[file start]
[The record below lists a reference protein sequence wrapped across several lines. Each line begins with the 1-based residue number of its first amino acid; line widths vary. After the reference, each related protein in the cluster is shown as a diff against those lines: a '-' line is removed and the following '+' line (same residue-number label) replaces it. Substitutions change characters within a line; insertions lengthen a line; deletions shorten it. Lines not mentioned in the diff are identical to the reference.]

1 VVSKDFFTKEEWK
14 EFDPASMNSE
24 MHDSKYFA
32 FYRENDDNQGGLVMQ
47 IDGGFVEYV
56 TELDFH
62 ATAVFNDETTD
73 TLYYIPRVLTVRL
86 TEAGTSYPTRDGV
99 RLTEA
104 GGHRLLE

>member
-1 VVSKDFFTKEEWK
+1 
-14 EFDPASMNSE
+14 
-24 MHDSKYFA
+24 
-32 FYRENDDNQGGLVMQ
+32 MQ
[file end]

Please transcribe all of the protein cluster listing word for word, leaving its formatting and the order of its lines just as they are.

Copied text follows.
[The record below lists a reference protein sequence wrapped across several lines. Each line begins with the 1-based residue number of its first amino acid; line widths vary. After the reference, each related protein in the cluster is shown as a diff against those lines: a '-' line is removed and the following '+' line (same residue-number label) replaces it. Substitutions change characters within a line; insertions lengthen a line; deletions shorten it. Lines not mentioned in the diff are identical to the reference.]

1 VVSKDFFTKEEWK
14 EFDPASMNSE
24 MHDSKYFA
32 FYRENDDNQGGLVMQ
47 IDGGFVEYV
56 TELDFH
62 ATAVFNDETTD
73 TLYYIPRVLTVRL
86 TEAGTSYPTRDGV
99 RLTEA
104 GGHRLLE

>member
-1 VVSKDFFTKEEWK
+1 
-14 EFDPASMNSE
+14 
-24 MHDSKYFA
+24 
-32 FYRENDDNQGGLVMQ
+32 MQ